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Topic: Kinetic Energy problem  (Read 4264 times)

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Offline Zanelias

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Kinetic Energy problem
« on: May 28, 2014, 12:20:32 PM »
A vehicle of mass 2.8 t slows from 100. km*h^-1 to 50. km*h^-1 as it enters the city. How much energy could have been recovered, instead of dissipated as heat? To what height, neglecting friction and other losses, could that energy have been used to drive the vehicle up a hill?

The answer is 4.0x10^3 kJ, and 150 m for the second part, but I don't know how they got either. It's a standard kinetic and potential energy problem. Ek=.5*mass*speed, Ep=kg*speed*9.81"acceleration of gravity". Sorry if this seems like a dumb question, but I'm just a beginner, so any help is appreciated.  ;D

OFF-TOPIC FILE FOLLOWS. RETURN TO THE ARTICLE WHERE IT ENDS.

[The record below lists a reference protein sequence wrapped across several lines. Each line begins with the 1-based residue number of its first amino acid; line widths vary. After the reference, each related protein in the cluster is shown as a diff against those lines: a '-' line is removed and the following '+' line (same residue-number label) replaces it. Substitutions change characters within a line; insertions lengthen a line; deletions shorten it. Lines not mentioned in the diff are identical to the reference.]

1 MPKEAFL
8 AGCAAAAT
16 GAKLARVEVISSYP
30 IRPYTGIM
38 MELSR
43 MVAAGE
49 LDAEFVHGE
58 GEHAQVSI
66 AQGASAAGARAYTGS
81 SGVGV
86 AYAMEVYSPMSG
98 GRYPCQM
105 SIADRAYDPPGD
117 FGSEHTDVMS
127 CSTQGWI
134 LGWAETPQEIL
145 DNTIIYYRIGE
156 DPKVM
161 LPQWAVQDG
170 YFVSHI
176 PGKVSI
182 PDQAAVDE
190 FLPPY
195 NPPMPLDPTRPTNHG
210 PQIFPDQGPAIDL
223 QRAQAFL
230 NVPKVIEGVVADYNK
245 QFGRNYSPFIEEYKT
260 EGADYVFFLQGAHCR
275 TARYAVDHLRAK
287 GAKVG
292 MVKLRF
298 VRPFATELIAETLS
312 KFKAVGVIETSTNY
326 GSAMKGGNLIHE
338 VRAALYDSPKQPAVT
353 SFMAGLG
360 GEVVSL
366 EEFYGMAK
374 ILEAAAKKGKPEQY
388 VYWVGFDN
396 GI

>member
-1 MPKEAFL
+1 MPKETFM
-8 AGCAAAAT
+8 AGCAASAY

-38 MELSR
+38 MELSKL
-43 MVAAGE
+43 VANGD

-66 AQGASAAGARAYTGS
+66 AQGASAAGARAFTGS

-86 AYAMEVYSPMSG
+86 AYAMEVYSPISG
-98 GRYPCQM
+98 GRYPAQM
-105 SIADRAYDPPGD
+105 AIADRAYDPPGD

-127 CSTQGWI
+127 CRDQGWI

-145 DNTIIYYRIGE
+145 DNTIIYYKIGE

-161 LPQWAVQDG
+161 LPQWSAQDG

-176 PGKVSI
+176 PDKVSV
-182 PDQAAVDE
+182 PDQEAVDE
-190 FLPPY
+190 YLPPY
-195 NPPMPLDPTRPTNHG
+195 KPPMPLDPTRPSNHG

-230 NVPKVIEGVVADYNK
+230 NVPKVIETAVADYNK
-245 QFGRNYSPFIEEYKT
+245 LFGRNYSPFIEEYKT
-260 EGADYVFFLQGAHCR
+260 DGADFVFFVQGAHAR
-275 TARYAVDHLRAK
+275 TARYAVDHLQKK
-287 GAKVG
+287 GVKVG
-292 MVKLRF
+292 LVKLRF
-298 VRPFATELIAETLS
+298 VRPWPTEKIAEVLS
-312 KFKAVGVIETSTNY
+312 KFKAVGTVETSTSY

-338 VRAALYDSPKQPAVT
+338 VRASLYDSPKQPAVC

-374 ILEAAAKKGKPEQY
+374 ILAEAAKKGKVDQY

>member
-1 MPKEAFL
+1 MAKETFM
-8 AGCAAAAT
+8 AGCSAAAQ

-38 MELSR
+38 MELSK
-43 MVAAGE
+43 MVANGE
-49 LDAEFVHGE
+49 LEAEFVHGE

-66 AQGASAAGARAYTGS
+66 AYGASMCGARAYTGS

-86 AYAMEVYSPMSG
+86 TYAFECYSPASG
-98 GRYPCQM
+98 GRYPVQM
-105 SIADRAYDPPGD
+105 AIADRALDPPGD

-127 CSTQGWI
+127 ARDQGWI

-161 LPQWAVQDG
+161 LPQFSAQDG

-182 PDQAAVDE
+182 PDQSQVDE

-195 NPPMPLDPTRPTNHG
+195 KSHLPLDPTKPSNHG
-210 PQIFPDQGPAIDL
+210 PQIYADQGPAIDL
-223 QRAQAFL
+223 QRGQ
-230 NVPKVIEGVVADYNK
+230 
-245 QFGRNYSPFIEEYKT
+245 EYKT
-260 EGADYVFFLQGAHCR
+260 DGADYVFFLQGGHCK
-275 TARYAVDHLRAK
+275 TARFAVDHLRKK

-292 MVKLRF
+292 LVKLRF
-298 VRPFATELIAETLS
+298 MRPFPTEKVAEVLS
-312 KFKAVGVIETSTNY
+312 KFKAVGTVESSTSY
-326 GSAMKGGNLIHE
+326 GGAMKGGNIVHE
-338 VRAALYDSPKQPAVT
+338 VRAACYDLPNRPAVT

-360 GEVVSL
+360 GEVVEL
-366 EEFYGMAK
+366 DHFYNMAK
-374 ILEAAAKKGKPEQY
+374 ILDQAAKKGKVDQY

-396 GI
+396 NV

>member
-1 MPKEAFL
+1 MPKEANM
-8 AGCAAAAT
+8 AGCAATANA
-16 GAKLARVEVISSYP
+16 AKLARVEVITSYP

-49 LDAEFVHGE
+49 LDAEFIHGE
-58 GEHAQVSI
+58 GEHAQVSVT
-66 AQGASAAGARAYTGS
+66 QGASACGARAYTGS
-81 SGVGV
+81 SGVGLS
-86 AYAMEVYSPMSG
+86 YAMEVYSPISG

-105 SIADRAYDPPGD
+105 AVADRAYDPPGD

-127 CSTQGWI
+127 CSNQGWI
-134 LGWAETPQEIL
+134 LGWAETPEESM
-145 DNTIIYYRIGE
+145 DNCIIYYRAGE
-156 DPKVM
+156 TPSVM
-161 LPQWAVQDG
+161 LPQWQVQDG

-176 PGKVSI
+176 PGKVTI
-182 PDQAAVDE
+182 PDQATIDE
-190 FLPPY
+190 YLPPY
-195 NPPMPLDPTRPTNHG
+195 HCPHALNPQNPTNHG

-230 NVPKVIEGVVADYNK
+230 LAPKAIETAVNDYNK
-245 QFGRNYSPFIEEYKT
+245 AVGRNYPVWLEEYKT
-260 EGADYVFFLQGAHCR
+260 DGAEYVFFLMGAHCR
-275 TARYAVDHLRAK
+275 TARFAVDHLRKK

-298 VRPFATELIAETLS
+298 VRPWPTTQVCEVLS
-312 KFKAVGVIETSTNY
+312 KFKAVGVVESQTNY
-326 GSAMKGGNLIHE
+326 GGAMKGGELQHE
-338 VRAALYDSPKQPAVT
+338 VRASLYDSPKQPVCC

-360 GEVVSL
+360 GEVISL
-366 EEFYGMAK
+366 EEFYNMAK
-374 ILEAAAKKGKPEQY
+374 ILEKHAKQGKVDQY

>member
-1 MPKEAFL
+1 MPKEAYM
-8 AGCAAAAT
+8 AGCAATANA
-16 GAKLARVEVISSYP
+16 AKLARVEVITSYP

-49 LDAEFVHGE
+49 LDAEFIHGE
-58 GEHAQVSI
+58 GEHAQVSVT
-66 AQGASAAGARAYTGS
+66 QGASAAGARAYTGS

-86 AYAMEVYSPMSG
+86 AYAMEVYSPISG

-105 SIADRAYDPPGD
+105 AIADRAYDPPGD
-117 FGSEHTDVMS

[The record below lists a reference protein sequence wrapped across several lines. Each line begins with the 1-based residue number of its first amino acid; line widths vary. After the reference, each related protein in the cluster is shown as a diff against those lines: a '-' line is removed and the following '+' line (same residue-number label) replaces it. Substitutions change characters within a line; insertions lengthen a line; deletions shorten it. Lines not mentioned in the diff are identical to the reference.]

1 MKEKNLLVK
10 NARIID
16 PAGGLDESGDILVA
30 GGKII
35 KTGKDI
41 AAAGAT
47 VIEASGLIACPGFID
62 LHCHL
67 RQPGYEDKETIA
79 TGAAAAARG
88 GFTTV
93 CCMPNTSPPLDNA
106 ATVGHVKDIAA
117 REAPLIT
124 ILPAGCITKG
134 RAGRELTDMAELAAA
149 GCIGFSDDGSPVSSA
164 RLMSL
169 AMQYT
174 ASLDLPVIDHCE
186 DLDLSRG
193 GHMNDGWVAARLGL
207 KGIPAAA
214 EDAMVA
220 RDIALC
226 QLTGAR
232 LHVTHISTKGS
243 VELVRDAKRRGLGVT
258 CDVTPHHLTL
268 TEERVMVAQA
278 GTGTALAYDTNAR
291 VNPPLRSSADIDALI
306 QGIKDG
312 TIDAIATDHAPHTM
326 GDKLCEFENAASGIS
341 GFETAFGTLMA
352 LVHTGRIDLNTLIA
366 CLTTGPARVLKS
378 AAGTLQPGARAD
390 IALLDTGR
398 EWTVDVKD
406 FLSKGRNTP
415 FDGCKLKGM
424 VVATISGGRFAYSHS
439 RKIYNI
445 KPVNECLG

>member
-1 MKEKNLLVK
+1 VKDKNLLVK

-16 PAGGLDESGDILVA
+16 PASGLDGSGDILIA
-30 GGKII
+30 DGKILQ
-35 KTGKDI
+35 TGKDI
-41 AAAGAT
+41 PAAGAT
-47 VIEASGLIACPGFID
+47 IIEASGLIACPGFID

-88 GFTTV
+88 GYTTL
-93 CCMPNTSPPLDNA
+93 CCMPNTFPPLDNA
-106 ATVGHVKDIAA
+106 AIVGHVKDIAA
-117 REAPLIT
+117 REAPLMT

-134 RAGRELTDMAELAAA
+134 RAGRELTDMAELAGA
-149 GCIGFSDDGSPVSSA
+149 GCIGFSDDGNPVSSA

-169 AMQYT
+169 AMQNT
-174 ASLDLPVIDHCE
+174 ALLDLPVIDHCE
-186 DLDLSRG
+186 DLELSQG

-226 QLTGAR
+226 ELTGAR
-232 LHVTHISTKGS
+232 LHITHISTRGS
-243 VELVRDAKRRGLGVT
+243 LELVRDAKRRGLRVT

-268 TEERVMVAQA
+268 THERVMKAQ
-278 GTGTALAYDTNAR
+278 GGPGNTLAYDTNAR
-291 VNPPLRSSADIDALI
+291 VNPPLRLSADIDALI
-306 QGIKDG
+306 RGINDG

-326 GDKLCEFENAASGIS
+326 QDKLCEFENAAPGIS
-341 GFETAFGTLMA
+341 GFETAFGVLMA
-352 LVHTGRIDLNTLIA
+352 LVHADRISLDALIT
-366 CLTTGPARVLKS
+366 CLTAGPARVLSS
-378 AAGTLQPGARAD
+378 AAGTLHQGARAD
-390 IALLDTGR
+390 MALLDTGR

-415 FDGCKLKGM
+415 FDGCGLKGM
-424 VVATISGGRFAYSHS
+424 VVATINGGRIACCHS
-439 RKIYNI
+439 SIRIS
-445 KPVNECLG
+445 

Offline Borek

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Re: Kinetic Energy problem
« Reply #1 on: May 28, 2014, 02:05:20 PM »
Hardly chemistry, moving it to other sciences.

Ek=.5*mass*speed, Ep=kg*speed*9.81"acceleration of gravity"

None of these formulas look OK.
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Offline Zanelias

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Re: Kinetic Energy problem
« Reply #2 on: May 31, 2014, 01:32:17 PM »
The problems one of the intro problems from my Atkins book, sorry about the topicality issue. The formulas are also from the book, what seems to be wrong with them?

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